Plumbiferous Media

Cloak and Cipher - Land of Talk

Aug 29th 2010
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Cloak and Cipher - Land of TalkLand of Talk
Cloak and Cipher
Score: 62








Cana­di­an indie-rock band Land of Talk released its sec­ond stu­dio album since its for­ma­tion in 2006 this past Tues­day. An extra­or­di­nar­i­ly typ­i­cal indie-rock album, not much else is tru­ly extra­or­di­nary about Cloak and Cipher. That’s not to say that the album is bad by any strech of the imag­i­na­tion. For an exceed­ing­ly gener­ic album, Cloak and Cipher is exceed­ing­ly good. It is very much a plea­sure to lis­ten to, just not much more than that.

Front­woman Eliz­a­beth Pow­ell pro­vides lead vocals for Cloak and Cipher. Through the album, Pow­ell demon­strates a vari­ety of vocal styles, some more suc­cess­ful than oth­ers. The more suc­cess­ful styles do a good job at demon­strat­ing Powell’s vocal skills as well as the flu­id sound of her voice, while the less suc­cess­ful include styles such as the inter­mit­tent slight­ly mut­ed, artif­i­cal­ly tin­ny sound of sec­tions like the begin­ning of “Cloak and Cipher.” The album does for­tu­nate­ly tend towards the for­mer styles - but there are enough moments like the lat­ter to dis­tract from those more often than they should.

Lyri­cal­ly, Cloak and Cipher ranges as much as it does vocal­ly. Switch­ing between poet­ic lines like “Light­ning and snow / Cracks and sliv­ers / Burned in a row” and less cre­ative lines such as “You can dri­ve in and dri­ve back / Pull the past behind you,” Cloak and Cipher man­ages to stay gen­er­al­ly inter­est­ing with­out ever seem­ing to tell a uni­fied sto­ry. Instead, the album relies heav­i­ly on the imagery of each lone track. This is met with var­i­ous lev­els of suc­cess, but it’s gen­er­al­ly true that Land of Talk has done a good job match­ing lyrics to sound, even if the lyrics aren’t always engross­ing.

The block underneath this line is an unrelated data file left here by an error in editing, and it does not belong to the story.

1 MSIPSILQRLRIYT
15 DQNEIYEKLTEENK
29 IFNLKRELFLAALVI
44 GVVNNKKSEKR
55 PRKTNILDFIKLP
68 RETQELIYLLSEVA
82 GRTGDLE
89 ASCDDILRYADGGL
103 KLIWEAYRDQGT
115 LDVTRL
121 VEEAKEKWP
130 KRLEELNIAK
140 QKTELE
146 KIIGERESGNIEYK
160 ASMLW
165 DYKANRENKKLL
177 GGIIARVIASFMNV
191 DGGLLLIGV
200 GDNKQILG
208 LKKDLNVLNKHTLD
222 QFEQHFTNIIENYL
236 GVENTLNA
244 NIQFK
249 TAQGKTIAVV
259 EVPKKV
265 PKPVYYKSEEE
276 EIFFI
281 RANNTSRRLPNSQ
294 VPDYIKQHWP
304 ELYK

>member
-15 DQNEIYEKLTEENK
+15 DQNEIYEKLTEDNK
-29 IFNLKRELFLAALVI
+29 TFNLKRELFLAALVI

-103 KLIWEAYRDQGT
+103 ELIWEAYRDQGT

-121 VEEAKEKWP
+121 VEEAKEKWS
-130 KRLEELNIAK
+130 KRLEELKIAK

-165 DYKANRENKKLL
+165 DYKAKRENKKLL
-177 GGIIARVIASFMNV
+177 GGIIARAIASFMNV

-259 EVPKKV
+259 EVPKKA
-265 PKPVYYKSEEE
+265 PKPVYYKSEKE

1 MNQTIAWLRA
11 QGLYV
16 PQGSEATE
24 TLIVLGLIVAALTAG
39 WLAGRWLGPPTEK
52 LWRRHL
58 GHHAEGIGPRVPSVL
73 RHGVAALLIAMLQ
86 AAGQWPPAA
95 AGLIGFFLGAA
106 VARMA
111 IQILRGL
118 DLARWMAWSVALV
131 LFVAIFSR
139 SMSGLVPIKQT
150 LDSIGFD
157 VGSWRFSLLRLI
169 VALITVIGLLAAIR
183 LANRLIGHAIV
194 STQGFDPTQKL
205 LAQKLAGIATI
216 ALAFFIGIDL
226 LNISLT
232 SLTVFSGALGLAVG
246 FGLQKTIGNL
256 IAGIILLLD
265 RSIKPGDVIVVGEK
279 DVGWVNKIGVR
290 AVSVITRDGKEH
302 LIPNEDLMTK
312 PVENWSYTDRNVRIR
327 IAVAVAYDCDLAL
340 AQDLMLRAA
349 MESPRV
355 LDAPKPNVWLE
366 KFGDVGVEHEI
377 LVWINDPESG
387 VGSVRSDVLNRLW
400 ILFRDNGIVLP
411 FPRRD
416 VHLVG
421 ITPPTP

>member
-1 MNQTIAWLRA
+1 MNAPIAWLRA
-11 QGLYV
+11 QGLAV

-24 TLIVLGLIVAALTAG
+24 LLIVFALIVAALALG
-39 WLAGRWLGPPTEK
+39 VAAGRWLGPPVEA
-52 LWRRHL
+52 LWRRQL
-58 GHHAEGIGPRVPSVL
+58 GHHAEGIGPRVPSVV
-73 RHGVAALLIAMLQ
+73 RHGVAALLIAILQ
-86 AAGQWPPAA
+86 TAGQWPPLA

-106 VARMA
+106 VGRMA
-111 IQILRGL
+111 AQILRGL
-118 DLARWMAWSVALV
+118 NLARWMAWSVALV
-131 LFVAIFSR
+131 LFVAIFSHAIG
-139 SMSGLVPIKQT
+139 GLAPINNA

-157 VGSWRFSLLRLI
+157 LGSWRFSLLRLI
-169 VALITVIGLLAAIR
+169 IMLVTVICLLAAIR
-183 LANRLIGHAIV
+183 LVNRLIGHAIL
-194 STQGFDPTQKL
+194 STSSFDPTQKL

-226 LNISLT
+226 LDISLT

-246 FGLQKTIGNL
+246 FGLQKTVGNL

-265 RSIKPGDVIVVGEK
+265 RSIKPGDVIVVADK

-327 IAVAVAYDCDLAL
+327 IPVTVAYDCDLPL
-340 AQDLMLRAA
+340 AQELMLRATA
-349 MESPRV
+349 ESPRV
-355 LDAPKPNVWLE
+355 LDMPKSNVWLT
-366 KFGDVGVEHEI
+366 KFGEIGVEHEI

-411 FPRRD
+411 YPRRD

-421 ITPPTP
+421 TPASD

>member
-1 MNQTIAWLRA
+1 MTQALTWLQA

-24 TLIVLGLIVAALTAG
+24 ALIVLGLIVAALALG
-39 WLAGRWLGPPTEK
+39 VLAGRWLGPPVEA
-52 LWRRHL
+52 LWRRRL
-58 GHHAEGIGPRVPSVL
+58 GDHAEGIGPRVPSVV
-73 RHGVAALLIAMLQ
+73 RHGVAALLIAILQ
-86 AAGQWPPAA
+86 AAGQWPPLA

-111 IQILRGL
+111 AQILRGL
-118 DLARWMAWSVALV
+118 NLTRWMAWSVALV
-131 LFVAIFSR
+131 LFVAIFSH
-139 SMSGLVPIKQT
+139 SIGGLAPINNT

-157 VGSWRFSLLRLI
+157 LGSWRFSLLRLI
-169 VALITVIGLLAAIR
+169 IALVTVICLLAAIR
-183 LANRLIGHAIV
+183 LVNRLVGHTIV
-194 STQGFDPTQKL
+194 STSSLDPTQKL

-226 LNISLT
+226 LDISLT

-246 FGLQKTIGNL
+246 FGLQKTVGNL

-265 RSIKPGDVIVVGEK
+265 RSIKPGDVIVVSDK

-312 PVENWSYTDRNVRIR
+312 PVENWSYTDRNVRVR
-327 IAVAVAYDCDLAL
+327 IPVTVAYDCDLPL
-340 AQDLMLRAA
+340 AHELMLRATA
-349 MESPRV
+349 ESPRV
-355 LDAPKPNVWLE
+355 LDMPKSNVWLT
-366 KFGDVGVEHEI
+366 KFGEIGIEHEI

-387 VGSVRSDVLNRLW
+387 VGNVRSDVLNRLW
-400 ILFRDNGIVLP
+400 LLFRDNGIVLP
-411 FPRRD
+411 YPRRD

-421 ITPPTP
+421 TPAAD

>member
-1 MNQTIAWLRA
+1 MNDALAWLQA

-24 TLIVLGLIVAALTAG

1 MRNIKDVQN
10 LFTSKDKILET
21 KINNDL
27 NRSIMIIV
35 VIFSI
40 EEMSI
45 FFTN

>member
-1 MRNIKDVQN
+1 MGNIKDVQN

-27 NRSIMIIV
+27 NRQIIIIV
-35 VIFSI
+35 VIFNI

Cloak and Cipher is not just an indie-rock album. Cloak and Cipher screams indie-rock album. Of course, that means it has all of those advan­tages and flaws inher­ent in such albums, and it dis­plays them read­i­ly. The chords are inter­est­ing, but the struc­ture often lacks vari­a­tion. The album is dense and simul­ta­ne­ous­ly well punc­tu­at­ed by per­cus­sion, but there’s not all that much vari­a­tion between tracks in orches­tra­tion. And, of course, Cloak and Cipher is just the right amount of catchy, but you can tell right from the start that the album could eas­i­ly grow exceed­ing­ly dull.

That pre­dic­tion does, at least to some extent, come true. Or rather, while the album may not be exceed­ing­ly dull, it’s not an album that requires much atten­tion, nor an album that demands much atten­tion, nor an album that real­ly draws much atten­tion. Of course, in a way, that works out per­fect­ly, but then again it does mean the album real­ly can’t be all that good. The album always sounds decent, but not much more than decent. Cre­ativ­i­ty is more or less lim­it­ed to track titles (like “Blangee Blee”), and some­times lyrics as well, and the over­all result is an album that real­ly does sound good but real­ly doesn’t do any­thing with its sound.

Cloak and Cipher is cer­tain­ly not a per­fect album, and, due to a num­ber of flaws, it real­ly isn’t an excel­lent album either. It is, how­ev­er, an inter­est­ing album. With Cloak and Cipher, Land of Talk has done enough things right to cre­ate an album that is at least some­what worth lis­ten­ing to - but not quite enough things right to make it excep­tion­al.


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